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The “German” Retail Trade during the Nazi Era
By Uwe Spiekermann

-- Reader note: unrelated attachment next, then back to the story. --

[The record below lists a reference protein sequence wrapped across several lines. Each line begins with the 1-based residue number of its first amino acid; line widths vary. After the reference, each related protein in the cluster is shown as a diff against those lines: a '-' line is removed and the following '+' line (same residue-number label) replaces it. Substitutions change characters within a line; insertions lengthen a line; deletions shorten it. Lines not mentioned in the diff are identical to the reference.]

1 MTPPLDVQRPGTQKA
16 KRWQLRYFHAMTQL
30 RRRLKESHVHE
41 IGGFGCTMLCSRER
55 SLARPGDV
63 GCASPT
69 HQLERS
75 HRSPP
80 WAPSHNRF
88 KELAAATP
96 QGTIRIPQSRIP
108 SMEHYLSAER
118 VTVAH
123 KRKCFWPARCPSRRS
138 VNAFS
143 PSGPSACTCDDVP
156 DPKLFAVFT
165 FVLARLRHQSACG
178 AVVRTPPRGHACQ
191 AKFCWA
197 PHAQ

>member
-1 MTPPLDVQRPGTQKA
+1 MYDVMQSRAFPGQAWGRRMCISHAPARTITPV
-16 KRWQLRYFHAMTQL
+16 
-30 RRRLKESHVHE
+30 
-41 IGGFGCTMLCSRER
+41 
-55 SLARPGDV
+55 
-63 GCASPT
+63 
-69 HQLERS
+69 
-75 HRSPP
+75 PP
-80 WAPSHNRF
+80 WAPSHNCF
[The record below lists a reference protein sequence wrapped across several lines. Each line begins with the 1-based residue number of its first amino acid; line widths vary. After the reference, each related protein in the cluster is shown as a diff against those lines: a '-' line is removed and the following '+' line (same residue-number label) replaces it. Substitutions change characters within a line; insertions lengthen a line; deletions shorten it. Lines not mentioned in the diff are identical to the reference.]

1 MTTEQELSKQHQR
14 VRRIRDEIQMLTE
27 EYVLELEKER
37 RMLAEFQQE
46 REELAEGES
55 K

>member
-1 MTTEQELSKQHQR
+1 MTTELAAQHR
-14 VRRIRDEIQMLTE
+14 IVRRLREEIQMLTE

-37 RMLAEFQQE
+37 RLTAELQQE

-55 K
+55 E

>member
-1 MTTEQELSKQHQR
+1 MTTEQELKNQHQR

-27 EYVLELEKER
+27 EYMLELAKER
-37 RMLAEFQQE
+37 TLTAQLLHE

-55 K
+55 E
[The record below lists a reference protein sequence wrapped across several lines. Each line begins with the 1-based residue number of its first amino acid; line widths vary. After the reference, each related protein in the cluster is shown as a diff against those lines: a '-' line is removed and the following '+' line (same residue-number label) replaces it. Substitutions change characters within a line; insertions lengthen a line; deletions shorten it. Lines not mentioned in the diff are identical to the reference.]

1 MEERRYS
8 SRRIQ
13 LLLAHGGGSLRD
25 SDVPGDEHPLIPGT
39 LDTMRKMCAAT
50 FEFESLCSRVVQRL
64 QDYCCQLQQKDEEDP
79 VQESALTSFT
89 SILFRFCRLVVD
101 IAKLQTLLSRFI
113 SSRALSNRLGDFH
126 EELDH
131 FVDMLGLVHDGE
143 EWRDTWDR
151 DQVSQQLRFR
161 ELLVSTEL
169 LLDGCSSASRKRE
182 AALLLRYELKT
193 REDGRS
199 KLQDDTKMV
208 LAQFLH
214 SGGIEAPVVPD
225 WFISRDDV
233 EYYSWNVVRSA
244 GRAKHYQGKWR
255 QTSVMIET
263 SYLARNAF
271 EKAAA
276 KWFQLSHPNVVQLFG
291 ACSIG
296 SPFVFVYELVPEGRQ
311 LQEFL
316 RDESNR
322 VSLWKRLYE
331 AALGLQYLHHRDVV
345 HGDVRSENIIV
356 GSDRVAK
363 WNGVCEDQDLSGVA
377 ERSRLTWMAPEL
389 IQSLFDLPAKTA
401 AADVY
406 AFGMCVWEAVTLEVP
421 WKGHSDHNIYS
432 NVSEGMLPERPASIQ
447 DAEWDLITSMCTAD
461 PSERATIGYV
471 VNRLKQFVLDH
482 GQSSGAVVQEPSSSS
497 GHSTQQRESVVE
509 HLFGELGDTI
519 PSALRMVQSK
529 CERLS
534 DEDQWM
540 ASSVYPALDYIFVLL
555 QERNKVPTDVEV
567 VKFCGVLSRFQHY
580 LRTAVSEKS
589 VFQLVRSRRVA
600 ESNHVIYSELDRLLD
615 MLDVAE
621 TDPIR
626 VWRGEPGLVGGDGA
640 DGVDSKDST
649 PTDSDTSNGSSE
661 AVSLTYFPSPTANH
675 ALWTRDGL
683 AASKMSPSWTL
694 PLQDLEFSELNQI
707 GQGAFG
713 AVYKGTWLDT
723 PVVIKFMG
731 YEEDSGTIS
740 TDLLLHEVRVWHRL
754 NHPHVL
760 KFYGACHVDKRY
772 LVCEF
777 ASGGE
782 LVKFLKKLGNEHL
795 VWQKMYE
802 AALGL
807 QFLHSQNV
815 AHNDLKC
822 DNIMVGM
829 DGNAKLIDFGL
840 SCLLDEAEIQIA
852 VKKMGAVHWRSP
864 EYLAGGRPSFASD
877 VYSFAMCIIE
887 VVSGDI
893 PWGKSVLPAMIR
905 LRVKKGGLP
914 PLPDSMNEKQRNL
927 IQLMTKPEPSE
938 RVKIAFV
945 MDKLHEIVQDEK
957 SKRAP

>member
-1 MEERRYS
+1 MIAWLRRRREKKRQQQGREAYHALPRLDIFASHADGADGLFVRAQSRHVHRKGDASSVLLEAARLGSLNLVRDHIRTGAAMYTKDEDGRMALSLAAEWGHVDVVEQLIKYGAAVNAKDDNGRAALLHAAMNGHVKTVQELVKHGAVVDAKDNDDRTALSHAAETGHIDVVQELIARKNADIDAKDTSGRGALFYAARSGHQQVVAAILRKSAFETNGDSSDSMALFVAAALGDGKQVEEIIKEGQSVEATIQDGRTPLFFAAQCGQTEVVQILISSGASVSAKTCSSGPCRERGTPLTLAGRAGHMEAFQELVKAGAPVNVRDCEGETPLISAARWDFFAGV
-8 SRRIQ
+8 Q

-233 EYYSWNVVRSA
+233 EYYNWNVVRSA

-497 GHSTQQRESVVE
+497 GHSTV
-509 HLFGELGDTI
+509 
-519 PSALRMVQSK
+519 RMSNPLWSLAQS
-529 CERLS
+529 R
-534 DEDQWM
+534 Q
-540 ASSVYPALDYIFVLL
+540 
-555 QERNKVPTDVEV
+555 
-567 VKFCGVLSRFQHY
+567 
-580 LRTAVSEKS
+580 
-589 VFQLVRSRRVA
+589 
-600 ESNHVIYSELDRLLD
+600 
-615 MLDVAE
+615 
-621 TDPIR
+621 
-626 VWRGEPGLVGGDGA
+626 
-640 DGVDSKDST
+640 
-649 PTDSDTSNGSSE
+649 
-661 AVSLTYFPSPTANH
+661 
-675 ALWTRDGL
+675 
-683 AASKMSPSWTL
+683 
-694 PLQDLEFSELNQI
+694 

During the 1930s, consumption in Germany became more and more ideological. This was not only the result of state regulation and pressure, but also the consequence of a specific national-socialistic ideology of German retailing, which is discussed in the first part of the paper. The new regime propagated order, a fair and strict competition at work, the ideal of “German” virtues like honor, character, and healthiness and motivated the retailer as an educator of consumers to work towards the Führer's aim. This was combined with the division between “healthy” and “unhealthy” retailers and shop forms. In a second part, this ideology is confronted with the reality of Nazi consumption. The examples of (1) shop window advertising, (2) efforts to increase fish consumption, (3) conflicts on shop closing and (4) retailing during World War II stress that there was a permanent discrepancy between ideology and concrete practice in everyday life. However, the ideal of a specific “German” retailing was at least strong enough to encourage German retailers to work until May 1945 for a murderous and racist regime.


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